It’s been more than 15 years since Illinois farmer Steve Turner has grown green beans on his sandy, irrigated soil, but this year opportunity came knocking. While he hadn’t planted the legume in more than a decade, he’s always keeping an ear open for the opportunity.
“It’s a high-return, high-risk crop there’s no doubt about it,” Turner says.
Green beans are harvested in June and can be double cropped to green beans again or to soybeans. For Turner, it’s a $100 per acre minimum benefit over corn or soybeans.
Secure the contract
For farmers who can grow green beans, they need to make sure they have a contract in-hand before getting started. Because green beans have a shorter season, it’s possible you can get a contract to grow them on the same acre twice in a single year.
The nearest green bean canning facility to Turner is in Wisconsin — about 315 miles away. He can’t just drive around his local area to see who needs green bean acres, it takes more planning and communication.
“I stay in touch over the winter and early spring just to see if they have acres available,” Turner says. “I don’t get mad when they don’t have acres, but I want them to know I’m interested without becoming a pest.”
In addition, several of his neighbors grow green beans for the company and provided good recommendations for him. Ultimately this year, Del Monte reached out and asked him to grow 140 acres of green beans. They require irrigation for production, and he must be able to plant and have them harvest when Del Monte requests it.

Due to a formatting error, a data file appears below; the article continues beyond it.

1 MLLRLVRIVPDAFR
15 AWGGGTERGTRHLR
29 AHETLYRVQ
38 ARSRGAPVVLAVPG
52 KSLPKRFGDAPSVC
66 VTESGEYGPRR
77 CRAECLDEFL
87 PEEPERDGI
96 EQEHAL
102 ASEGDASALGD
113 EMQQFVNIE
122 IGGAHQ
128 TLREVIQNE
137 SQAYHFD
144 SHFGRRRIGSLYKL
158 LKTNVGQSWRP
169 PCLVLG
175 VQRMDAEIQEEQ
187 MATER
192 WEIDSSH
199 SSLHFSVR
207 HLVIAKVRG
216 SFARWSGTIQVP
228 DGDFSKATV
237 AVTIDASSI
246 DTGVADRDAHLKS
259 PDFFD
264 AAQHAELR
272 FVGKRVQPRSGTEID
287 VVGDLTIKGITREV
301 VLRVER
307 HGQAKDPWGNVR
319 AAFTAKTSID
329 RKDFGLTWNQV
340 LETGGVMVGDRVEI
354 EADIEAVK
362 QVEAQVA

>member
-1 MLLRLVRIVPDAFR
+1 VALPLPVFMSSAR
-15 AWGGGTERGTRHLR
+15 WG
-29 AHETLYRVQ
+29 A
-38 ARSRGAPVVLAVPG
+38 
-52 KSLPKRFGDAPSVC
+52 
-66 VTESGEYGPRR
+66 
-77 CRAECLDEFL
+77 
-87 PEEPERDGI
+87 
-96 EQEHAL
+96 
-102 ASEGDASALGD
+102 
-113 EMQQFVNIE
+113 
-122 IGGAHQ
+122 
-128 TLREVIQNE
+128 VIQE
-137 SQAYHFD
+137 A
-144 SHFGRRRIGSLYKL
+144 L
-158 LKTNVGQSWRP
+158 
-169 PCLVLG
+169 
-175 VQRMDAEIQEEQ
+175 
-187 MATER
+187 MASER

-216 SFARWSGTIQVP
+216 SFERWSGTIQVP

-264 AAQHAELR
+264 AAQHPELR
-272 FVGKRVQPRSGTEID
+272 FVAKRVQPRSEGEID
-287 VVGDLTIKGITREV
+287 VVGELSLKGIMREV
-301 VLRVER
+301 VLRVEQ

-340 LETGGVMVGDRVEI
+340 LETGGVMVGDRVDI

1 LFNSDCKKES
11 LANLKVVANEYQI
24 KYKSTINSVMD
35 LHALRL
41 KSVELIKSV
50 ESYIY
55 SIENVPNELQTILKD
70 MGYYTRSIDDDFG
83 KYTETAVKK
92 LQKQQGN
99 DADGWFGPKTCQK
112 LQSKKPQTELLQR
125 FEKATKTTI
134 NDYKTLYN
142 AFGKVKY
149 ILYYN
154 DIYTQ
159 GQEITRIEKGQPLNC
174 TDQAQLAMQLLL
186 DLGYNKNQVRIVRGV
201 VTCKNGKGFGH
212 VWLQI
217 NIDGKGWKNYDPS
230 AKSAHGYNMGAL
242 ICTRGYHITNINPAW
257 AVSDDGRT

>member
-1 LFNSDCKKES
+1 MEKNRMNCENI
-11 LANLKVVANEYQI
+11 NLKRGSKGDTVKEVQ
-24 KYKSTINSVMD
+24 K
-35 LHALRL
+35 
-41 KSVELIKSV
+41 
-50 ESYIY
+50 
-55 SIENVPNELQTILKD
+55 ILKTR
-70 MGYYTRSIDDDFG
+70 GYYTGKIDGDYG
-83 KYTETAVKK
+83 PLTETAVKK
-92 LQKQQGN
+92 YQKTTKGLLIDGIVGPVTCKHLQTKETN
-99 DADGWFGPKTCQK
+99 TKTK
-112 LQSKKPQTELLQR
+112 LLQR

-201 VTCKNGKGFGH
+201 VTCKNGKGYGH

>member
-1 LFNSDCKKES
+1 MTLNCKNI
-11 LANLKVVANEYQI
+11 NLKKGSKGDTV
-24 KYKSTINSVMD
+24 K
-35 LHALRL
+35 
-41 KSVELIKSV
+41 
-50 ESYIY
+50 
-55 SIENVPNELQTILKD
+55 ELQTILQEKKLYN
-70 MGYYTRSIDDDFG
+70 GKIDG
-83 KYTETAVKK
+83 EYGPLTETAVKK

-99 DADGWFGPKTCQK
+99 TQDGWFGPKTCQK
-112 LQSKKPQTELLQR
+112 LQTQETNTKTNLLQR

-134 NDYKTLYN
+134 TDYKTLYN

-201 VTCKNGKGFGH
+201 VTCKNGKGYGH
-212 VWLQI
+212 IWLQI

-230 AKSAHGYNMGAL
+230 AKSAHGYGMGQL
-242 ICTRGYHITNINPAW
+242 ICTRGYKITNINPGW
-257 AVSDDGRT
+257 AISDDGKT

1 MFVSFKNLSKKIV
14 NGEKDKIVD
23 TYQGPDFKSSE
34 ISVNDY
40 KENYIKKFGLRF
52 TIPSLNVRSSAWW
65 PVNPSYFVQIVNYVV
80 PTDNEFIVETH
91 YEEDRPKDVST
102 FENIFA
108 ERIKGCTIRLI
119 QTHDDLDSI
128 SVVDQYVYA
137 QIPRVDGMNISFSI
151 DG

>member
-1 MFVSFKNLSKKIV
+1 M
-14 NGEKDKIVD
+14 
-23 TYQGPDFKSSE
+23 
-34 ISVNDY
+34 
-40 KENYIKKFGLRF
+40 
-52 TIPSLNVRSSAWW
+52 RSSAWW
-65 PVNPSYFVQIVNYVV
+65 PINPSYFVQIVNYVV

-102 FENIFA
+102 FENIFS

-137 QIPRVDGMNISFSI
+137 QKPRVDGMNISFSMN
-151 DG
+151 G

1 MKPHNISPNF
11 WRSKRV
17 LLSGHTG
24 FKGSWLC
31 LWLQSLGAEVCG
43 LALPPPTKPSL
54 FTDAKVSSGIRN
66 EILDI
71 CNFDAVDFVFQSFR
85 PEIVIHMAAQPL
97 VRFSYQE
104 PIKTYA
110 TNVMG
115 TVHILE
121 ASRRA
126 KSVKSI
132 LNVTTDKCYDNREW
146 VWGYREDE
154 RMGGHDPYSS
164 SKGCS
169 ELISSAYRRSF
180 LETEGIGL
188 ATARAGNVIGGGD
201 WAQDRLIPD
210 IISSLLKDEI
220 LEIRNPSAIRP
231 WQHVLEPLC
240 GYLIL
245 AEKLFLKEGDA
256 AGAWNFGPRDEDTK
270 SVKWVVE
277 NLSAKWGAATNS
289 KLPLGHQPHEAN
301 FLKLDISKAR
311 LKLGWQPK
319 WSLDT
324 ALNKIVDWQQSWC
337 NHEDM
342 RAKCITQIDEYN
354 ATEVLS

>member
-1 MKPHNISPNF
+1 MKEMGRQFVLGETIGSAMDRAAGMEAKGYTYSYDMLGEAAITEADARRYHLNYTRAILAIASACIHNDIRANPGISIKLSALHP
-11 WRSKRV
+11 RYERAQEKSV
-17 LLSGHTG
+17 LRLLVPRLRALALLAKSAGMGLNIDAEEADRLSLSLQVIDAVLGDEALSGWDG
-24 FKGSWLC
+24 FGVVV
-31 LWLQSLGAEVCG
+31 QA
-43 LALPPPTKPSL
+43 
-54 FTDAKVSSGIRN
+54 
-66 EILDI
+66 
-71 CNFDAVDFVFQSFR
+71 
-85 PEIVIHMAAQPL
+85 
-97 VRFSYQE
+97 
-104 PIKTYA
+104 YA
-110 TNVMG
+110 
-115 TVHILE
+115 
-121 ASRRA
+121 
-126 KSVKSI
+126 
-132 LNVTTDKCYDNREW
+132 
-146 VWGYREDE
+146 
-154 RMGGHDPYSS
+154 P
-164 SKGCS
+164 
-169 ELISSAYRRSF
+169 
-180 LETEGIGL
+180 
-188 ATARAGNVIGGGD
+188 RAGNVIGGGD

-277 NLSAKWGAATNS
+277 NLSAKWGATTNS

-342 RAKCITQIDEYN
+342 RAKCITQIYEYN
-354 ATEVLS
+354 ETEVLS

A diversified business has both pros and cons, while it can add financial cushion in tough years, it can also be a farm’s downfall if not properly researched. Carefully weigh your options and consider both best- and worst-case scenarios before investing.
“Examine and document the risks and benefits of the project,” says Moe Russell, president of Russell Consulting group. “The dangers to watch for in diversifying are: Don’t get into a business you don’t know much about unless you can learn in a very steep learning curve, and be willing and able to hire talent and experience you don’t have.”
- Do your homework. Consider the potential return on investment and the downside risk if the project doesn’t go as planned.
- Talk to others. Identify neighbors or others who have taken this kind of risk — learn from their experience. You could go in with a leg-up or know to avoid an opportunity altogether.
- Have an exit strategy. Not every opportunity will work out, and you should know how to get out quickly if it turns south. Depending on the business, this could include outsourcing labor to run the project, alternate uses for inputs or liquidation.
For Turner, diversification is old hat. He not only farms corn, wheat and soybeans, he added popcorn several years ago. When opportunity knocks, it can pay to answer.